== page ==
Do you know anyone that got a dog in the last couple of years? It seems the demand for pandemic puppies was robust starting in the Spring of 2020. When we were locked down at home and our opportunity to socialize restricted, many of us resorted to roaming the web so that we could find a furry friend with which to cuddle and to walk. If you brought home or know of someone who brought home a fresh Fido during the past two years, what was the focus of the first few weeks at home? Was it trying to house train the young puppy to learn to manage its business outside? If so, what was the approach taken? Much of the guidance offered new dog owners related to house training involves establishing routines. We’re encouraged to work to create a routine to help the animal associate when and where it is appropriate for it to relieve itself. We’re taught to take the dog outside first thing upon waking and then to create a schedule so that we feed it at the same times then take it outside shortly after. Puppies shouldn’t be left alone for too long. They should be taken outside every few hours. In creating routines, we set the puppy up for success.
Separate from puppies, parents of newborns know this as well. With respect to both sleeping and feeding, the life of adjusting to newborns can be disruptive. Developing routines to try to smooth things is beneficial for the newborn and stress relieving for young parents. As Dane Jensen notes in The Power of Pressure, “When we are teaching newborn babies how to sleep, one of the most consistent pieces of parenting advice is to establish a sleep routine—something their brains begin to recognize as the signal to begin preparing for sleep—and it works for adults too.” Our routines help us accomplish the things that need to be done. They cue us as to what to do and when. Our routines subtly support our biology. We can influence our digestive, sleep, and other patterns by maintaining consistent behaviors. Routines create rhythms which soothe and serve. They become well worn paths that we can pursue without investing too much thinking figuring out what to do.
Jim Loehr and Tony Schwartz note in The Power of Full Engagement that, “A growing body of research suggests that as little as 5 percent of our behaviors are consciously self-directed. We are creatures of habit and as much as 95 percent of what we do occurs automatically or in reaction to a demand or an anxiety.” Those in the surveillance business like private investigators refer to our “patterns of life.” These are the day to day behaviors and routines with which we each engage. Much of what we do daily is done at the same time in the same way. Researchers may observe with permission behaviors of individuals or groups to get a sense of their daily patterns. These observations are then used to make predictions as to future behaviors. Predictions which can be remarkably accurate. As Shakespeare suggested in his play The Tempest, “Past is prologue.” Whether we like it or not, we’re creatures of habit. As author Gretchen Rubin wrote in Better Than Before, “When I ask myself, ‘Why is my life the way it is today?’ I see that it has been shaped, to a great degree, by my habits.” We have go to responses in our day to day lives as well as under stress. We can bellyache all we want about how routines stifle, but if we’re not creating our own routines we’re just falling into repetitive behaviors which aren’t consciously created. If we don’t have clear routines or a plan for our day, our day is taken away from us. No matter how capable we are, we become at the mercy of what’s in front of us. We become incapable of making decisions or charting direction. This isn’t helpful. We may as well work to craft routines which will help serve us.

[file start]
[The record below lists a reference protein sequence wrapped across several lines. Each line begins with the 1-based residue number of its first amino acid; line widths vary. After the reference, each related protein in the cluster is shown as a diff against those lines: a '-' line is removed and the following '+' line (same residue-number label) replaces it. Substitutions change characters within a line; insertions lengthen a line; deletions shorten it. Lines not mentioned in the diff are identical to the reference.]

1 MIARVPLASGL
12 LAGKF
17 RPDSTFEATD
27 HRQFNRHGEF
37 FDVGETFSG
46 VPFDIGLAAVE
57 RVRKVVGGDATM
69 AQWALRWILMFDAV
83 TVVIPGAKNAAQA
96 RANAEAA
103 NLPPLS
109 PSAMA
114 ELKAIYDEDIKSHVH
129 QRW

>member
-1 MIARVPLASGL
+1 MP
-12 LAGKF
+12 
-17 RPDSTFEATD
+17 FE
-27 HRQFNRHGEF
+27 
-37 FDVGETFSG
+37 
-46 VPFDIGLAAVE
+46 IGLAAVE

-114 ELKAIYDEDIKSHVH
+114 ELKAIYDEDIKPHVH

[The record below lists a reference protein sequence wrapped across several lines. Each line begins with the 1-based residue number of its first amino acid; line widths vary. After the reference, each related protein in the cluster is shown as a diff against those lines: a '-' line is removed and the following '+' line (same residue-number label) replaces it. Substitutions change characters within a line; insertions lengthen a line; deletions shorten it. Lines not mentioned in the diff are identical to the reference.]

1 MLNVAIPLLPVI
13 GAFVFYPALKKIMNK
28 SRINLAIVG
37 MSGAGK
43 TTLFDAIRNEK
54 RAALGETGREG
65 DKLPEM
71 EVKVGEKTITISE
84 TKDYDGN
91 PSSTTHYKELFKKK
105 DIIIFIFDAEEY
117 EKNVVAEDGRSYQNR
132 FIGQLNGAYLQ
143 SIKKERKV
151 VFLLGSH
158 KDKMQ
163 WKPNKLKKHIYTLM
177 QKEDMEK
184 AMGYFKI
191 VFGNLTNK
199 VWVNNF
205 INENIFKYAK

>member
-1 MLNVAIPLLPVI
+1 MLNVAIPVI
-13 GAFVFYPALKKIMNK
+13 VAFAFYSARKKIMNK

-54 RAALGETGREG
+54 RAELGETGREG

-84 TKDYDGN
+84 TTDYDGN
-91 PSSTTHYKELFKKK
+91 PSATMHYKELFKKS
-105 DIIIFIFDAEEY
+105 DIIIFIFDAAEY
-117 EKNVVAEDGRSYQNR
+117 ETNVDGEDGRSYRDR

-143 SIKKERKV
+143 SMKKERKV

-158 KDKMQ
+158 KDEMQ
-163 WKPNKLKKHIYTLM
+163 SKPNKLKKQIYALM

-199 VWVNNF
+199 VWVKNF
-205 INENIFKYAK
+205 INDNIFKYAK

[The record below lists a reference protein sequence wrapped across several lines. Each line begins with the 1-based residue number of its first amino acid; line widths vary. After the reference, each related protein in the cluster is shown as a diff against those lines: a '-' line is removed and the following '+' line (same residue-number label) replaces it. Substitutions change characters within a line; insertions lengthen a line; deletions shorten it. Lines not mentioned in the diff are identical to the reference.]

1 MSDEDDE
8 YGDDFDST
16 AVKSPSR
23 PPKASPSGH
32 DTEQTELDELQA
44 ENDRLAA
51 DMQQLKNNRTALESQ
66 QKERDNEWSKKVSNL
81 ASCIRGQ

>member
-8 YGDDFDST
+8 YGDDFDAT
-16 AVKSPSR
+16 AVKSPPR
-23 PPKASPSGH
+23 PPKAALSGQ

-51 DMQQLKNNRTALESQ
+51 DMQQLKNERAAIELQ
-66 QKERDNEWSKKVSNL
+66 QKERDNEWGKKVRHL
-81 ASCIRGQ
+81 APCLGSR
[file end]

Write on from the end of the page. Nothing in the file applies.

As John Maxwell noted, “The secret to your success is found in your daily routine.” Maxwell’s idea is supported by legendary mixed martial arts coach, John Danaher, who Georges St. Pierres quotes in The Way of the Fight, “I have a belief that all human greatness is founded upon routine, that truly great human behavior is impossible without this central part of your life being set up and governed by routine. All greatness comes out of an investment in time and the perfection of skills that render you great. And so, show me almost any truly great person in the world who exhibits some kind of extraordinary skills, and I’ll show you a person whose life is largely governed by routine.” Unfortunately, we dismiss routines and ignore the importance of what they reveal. We assume the greats in any field are so because of some special event, exposure to a secret, or that their path crossed a master somewhere along the way. We don’t see that their expertise evolved from embracing a reliable routine. We struggle to grasp that the path to excellence isn’t remarkable in any way. It’s about majoring in minors. It’s about choosing consistency over intensity. It’s about investing in proven practices day after day. Greatness isn’t created in a magical flash. It’s sculpted slowly with tedious and tireless effort. As former NBA coach and executive, Kevin Eastman writes in Why The Best Are The Best, “are you disciplined enough to do the work on the days you don’t feel up to it? The great ones do. And one of the most important disciplines they have is their daily routine. They have a practice routine. They have a game day routine. They have a sleep routine. They eat at the same time on game day. They read at the same time. Routine is the daily discipline that is needed for success. The discipline is the inner push that serves as the reminder to get the routine done.”